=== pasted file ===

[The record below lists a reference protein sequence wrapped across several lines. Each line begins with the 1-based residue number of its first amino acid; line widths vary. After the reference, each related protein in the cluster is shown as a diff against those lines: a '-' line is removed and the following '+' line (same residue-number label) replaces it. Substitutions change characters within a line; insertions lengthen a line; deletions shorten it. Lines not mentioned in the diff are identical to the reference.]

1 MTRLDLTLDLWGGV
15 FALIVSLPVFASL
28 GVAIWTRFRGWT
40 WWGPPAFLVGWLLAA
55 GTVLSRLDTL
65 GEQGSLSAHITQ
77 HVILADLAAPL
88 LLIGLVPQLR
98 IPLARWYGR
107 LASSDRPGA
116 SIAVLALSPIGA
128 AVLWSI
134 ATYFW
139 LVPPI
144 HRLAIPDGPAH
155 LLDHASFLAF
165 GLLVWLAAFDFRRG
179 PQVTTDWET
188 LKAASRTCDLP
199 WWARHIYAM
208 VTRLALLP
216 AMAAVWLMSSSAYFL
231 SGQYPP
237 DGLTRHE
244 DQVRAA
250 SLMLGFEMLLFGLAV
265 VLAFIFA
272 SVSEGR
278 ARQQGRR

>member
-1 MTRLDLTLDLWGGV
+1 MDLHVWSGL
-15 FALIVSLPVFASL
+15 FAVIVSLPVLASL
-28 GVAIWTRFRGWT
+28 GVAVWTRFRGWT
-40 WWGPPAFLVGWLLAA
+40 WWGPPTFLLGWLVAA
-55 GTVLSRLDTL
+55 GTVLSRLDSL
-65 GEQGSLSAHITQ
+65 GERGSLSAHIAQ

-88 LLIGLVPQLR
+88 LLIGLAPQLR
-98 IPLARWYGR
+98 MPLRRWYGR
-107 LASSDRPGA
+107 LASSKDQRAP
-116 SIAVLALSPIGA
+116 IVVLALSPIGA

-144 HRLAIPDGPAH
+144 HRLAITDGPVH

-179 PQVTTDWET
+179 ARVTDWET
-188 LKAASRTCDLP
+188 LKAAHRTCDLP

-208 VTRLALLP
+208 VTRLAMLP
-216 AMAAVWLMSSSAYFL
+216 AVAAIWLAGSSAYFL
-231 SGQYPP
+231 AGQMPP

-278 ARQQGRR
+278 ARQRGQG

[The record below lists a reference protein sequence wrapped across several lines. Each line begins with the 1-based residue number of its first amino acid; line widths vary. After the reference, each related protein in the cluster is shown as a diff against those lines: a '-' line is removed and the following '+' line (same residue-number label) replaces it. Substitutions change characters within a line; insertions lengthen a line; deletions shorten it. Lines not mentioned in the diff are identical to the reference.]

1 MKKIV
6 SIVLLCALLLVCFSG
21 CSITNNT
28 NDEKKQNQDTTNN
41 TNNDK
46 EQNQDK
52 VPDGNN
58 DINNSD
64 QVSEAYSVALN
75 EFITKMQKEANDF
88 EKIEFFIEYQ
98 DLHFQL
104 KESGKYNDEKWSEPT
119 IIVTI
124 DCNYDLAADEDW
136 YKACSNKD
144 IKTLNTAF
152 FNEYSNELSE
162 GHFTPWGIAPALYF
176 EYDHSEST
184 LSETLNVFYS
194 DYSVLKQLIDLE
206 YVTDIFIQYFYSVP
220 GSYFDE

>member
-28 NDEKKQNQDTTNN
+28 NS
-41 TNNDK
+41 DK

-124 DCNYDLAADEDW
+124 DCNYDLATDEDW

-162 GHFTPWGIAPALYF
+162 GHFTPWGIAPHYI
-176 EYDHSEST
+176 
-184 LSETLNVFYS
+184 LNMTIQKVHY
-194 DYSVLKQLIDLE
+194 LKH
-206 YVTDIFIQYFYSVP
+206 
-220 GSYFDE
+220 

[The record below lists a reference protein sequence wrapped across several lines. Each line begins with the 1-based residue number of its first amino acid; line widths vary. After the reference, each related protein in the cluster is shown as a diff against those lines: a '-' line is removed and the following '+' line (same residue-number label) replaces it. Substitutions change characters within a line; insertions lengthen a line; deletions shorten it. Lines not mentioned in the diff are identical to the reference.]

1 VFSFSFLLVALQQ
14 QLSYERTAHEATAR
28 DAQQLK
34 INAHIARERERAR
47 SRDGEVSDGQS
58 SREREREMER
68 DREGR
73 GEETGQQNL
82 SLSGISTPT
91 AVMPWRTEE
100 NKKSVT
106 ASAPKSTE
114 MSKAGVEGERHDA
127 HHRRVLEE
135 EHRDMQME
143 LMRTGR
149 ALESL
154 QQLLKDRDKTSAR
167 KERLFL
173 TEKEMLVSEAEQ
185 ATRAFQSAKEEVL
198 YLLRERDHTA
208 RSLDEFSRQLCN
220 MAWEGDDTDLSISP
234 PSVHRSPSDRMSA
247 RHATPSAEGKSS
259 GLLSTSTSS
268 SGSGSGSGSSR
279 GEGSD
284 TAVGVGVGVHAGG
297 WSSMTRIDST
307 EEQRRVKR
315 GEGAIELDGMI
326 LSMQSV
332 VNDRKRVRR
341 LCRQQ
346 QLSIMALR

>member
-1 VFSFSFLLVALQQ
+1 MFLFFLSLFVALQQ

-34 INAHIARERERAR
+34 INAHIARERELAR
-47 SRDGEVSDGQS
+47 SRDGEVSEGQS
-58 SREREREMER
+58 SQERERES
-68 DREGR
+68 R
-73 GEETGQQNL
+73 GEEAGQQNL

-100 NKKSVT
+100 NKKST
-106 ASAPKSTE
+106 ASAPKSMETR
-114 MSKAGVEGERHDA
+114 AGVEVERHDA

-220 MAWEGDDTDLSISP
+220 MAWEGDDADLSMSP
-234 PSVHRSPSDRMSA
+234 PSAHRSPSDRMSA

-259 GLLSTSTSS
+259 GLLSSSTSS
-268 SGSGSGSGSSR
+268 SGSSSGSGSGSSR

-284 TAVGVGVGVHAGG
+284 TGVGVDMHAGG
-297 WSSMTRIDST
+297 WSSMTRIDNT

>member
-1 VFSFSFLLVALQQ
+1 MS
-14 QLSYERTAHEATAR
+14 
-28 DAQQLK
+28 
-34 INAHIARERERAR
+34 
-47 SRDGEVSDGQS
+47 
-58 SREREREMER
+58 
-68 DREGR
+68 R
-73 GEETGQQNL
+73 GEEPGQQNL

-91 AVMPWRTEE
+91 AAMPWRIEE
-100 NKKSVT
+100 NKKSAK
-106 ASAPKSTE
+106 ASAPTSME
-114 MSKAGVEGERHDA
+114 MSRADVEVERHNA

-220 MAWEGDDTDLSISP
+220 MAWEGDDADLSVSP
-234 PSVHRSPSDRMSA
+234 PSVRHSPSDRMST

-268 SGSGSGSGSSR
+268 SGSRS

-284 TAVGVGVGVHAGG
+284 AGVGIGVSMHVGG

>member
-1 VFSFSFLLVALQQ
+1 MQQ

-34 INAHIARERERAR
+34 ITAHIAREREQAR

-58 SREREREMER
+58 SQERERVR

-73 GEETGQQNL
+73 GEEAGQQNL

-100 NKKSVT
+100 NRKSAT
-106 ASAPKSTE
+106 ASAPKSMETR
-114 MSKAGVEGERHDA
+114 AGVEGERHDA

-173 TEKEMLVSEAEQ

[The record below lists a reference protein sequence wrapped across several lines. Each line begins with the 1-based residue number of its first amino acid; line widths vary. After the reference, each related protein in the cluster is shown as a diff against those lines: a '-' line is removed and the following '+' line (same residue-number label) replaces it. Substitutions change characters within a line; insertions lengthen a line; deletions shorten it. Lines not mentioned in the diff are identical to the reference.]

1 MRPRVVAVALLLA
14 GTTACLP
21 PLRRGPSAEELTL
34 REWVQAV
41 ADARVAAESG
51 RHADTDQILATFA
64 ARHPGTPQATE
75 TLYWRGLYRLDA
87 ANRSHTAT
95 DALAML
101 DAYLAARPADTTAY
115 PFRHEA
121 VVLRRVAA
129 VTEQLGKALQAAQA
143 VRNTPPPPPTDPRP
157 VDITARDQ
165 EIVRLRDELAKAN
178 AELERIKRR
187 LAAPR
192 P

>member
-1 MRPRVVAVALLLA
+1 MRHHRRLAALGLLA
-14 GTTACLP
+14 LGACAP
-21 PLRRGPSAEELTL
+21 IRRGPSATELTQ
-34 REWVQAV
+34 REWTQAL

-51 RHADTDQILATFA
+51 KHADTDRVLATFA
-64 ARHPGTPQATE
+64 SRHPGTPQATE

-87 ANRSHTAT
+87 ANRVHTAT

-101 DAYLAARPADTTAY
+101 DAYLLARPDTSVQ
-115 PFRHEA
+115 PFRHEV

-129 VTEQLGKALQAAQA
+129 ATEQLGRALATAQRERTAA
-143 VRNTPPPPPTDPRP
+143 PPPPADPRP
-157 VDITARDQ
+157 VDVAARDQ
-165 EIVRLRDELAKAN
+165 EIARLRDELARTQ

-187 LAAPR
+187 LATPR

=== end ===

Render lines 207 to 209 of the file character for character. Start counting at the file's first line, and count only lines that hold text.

+234 PSVRHSPSDRMST

-268 SGSGSGSGSSR
+268 SGSRS